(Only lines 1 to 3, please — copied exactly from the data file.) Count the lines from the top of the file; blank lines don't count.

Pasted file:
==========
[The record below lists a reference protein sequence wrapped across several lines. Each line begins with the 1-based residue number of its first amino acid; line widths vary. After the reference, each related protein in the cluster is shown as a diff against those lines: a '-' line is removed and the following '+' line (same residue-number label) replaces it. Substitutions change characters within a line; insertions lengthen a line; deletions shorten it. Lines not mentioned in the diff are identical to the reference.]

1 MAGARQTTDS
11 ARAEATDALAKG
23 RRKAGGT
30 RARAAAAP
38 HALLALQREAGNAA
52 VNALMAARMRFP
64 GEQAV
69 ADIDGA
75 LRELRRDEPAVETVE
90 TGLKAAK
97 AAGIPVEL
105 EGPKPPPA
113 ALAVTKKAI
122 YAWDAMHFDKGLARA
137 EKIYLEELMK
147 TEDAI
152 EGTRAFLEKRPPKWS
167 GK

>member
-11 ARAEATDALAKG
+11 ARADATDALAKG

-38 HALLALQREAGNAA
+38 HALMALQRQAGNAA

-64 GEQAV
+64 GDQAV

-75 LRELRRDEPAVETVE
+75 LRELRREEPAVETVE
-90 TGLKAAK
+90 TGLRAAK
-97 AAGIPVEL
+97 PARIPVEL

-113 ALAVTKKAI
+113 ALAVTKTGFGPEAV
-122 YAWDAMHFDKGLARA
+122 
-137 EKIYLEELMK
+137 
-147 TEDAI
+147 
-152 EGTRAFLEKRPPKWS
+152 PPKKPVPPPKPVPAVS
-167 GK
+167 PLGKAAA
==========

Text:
[The record below lists a reference protein sequence wrapped across several lines. Each line begins with the 1-based residue number of its first amino acid; line widths vary. After the reference, each related protein in the cluster is shown as a diff against those lines: a '-' line is removed and the following '+' line (same residue-number label) replaces it. Substitutions change characters within a line; insertions lengthen a line; deletions shorten it. Lines not mentioned in the diff are identical to the reference.]

1 MAGARQTTDS
11 ARAEATDALAKG